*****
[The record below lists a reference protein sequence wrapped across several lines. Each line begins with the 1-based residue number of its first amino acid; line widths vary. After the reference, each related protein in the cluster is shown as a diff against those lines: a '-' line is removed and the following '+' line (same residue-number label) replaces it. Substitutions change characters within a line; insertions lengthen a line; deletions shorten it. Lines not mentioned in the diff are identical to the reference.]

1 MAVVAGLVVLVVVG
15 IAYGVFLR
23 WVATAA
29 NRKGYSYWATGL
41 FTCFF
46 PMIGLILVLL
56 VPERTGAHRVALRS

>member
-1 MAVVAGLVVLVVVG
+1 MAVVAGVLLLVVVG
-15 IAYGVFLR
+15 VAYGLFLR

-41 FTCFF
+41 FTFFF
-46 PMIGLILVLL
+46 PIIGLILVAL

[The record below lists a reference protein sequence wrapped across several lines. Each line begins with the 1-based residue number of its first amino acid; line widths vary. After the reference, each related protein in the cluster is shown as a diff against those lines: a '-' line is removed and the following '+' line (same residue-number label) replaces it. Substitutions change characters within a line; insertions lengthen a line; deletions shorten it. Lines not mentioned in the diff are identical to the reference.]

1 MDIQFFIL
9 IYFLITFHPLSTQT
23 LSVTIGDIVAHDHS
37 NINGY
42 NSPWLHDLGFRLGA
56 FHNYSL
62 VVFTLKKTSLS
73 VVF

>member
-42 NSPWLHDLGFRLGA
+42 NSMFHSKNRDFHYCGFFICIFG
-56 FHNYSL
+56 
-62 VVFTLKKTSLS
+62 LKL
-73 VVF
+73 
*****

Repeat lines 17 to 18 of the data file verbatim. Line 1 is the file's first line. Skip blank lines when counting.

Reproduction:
+46 PIIGLILVAL

[The record below lists a reference protein sequence wrapped across several lines. Each line begins with the 1-based residue number of its first amino acid; line widths vary. After the reference, each related protein in the cluster is shown as a diff against those lines: a '-' line is removed and the following '+' line (same residue-number label) replaces it. Substitutions change characters within a line; insertions lengthen a line; deletions shorten it. Lines not mentioned in the diff are identical to the reference.]